Opportunity made impressive progress toward "Erebus Crater" during the week. Four sols of driving totaled 57 meters (187 feet), while slipping less than 10 percent on each drive. A longer drive was plotted for the fifth day.
The rover has continued to drive down ripple troughs. We have a series of checks in place to prevent excessive bogging down, including, tilt, roll, pitch limit checks, current checks and slip checks (set at 40 percent slip).
We look forward to more progress south over the coming week.
Sol 518 and 519 (July 9 and July 10, 2005): In light of extensive driving and data collection the previous week, these sols were designed to conduct light remote sensing, recharge batteries, and downlink data to free up memory space on the rover.
Sol 520: The uplink team designed a 16-meter (52-foot) drive. Opportunity completed 10.34 meters (33.92 feet) of the drive before tripping a mobility-goal error. There was a bad position estimate given to the onboard slip-checking software, so it incorrectly thought the rover was 0.5 to 1 meters (1.6 to 3.3 feet) back from its actual position, thus making insufficient progress because it thought it was slipping excessively. However, analysis by the mobility team on the ground determined the true slip, and we were "go" to drive the following sol.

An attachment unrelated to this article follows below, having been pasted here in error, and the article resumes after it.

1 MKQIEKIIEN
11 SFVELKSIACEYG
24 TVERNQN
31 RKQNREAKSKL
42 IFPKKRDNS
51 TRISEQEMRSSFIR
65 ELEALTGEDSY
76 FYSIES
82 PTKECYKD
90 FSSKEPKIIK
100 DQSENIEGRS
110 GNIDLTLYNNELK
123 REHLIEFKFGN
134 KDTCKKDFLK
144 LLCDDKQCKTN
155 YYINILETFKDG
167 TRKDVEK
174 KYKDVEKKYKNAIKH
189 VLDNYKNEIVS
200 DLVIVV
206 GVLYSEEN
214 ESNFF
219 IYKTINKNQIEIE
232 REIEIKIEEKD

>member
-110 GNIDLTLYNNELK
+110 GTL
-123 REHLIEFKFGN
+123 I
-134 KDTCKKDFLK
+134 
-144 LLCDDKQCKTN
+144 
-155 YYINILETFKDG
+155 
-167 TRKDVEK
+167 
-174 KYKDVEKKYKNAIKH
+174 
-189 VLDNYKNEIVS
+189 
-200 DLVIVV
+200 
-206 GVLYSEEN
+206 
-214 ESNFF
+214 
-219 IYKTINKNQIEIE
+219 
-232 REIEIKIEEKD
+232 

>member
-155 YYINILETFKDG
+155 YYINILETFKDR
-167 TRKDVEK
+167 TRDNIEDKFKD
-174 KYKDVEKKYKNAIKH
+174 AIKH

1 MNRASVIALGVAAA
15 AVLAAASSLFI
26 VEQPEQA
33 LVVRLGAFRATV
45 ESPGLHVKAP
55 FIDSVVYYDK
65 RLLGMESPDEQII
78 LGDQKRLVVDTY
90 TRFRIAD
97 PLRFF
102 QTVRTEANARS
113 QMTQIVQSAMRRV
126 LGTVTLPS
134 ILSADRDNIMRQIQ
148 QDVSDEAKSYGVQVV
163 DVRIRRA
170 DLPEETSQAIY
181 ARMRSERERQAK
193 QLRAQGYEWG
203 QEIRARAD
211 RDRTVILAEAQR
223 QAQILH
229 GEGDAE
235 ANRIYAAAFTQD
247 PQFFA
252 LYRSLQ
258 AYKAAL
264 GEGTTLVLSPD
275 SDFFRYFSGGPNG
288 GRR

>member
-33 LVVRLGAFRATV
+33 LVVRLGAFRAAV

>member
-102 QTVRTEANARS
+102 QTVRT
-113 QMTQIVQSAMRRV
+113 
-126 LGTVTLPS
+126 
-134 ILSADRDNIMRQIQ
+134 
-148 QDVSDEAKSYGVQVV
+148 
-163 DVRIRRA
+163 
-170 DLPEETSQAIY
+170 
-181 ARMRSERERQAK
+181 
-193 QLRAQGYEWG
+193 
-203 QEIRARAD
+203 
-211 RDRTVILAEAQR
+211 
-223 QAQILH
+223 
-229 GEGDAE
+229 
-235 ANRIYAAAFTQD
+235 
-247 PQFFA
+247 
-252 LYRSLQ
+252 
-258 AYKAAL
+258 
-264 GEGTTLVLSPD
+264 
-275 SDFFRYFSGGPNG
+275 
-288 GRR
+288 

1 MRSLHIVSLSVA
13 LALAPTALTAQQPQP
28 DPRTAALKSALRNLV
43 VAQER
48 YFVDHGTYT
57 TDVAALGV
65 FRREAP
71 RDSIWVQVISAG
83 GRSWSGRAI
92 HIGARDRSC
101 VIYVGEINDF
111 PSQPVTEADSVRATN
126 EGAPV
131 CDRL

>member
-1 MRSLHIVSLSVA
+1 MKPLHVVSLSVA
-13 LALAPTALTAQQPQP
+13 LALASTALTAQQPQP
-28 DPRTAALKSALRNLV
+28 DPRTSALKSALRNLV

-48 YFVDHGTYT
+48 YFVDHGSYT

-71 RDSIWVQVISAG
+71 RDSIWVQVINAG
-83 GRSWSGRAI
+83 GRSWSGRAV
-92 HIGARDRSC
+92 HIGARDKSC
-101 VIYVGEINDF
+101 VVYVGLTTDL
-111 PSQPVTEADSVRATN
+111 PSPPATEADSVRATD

Sol 521: Opportunity completed a successful drive of 15.2 meters (about 50 feet) without any faults.
Sol 522: The rover completed another successful drive of 15 meters (49 feet), with only 6.4 percent reported slip.
Sol 523: We drove 16.2 meters (53 feet) of a planned 20-meter (66-foot) drive. The drive stopped short because onboard slip-checking software was having difficulty tracking the rover's rear wheel tracks, which are used as a reference point to monitor the slip. Opportunity does not want to keep trying to drive if it is unsure of how much it is slipping, so the team sets a limit to this failure count. This prevents bogging down in the terrain.
Sol 524 (July 15):
The uplink team planned a drive of 27 meters (89 feet). The drive plan is the first in Opportunity's current terrain using a combination of short segments of blind driving followed by shorter segments (40 centimeters, or 16 inches) of slip-check driving. This drive strategy is designed to allow us to drive farther by using a less time-consuming drive option while still verifying every 5 meters that we are not bogging down.
Odometry total after sol 523 drive: 5464.09 meters (3.39 miles).
Copyright 2005 by Space Daily, Distributed by United Press International
Explore further: Planck helps to understand the macrostructure of the universe